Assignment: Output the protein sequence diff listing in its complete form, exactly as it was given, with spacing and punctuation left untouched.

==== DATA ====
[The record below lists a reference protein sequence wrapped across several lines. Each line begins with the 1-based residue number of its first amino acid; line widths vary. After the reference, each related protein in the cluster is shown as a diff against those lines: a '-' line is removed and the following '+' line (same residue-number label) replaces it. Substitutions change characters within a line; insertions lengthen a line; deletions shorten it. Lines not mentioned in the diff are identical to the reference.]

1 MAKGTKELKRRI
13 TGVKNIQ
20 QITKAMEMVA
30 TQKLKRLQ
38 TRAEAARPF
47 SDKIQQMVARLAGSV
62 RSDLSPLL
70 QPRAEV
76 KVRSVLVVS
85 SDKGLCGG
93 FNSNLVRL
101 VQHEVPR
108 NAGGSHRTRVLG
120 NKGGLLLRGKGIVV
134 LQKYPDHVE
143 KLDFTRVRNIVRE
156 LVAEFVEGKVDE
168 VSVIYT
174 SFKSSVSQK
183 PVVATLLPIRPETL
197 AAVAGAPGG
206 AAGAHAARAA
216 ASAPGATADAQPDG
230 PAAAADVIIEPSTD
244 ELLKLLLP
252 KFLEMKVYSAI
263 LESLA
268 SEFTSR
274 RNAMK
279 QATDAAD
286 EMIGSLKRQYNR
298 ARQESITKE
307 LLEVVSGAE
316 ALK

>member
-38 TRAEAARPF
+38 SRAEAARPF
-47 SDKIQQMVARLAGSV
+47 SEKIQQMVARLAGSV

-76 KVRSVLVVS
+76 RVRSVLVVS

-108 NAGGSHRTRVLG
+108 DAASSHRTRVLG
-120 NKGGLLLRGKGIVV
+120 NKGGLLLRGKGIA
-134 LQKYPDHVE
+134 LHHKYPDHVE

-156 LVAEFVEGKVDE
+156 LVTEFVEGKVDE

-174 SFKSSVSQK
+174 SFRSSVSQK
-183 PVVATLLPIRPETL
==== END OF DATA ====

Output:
[The record below lists a reference protein sequence wrapped across several lines. Each line begins with the 1-based residue number of its first amino acid; line widths vary. After the reference, each related protein in the cluster is shown as a diff against those lines: a '-' line is removed and the following '+' line (same residue-number label) replaces it. Substitutions change characters within a line; insertions lengthen a line; deletions shorten it. Lines not mentioned in the diff are identical to the reference.]

1 MAKGTKELKRRI
13 TGVKNIQ
20 QITKAMEMVA
30 TQKLKRLQ
38 TRAEAARPF
47 SDKIQQMVARLAGSV
62 RSDLSPLL
70 QPRAEV
76 KVRSVLVVS
85 SDKGLCGG
93 FNSNLVRL
101 VQHEVPR
108 NAGGSHRTRVLG
120 NKGGLLLRGKGIVV
134 LQKYPDHVE
143 KLDFTRVRNIVRE
156 LVAEFVEGKVDE
168 VSVIYT
174 SFKSSVSQK
183 PVVATLLPIRPETL
197 AAVAGAPGG
206 AAGAHAARAA
216 ASAPGATADAQPDG
230 PAAAADVIIEPSTD
244 ELLKLLLP
252 KFLEMKVYSAI
263 LESLA
268 SEFTSR
274 RNAMK
279 QATDAAD
286 EMIGSLKRQYNR
298 ARQESITKE
307 LLEVVSGAE
316 ALK

>member
-38 TRAEAARPF
+38 SRAEAARPF
-47 SDKIQQMVARLAGSV
+47 SEKIQQMVARLAGSV

-76 KVRSVLVVS
+76 RVRSVLVVS

-108 NAGGSHRTRVLG
+108 DAASSHRTRVLG
-120 NKGGLLLRGKGIVV
+120 NKGGLLLRGKGIA
-134 LQKYPDHVE
+134 LHHKYPDHVE

-156 LVAEFVEGKVDE
+156 LVTEFVEGKVDE

-174 SFKSSVSQK
+174 SFRSSVSQK
-183 PVVATLLPIRPETL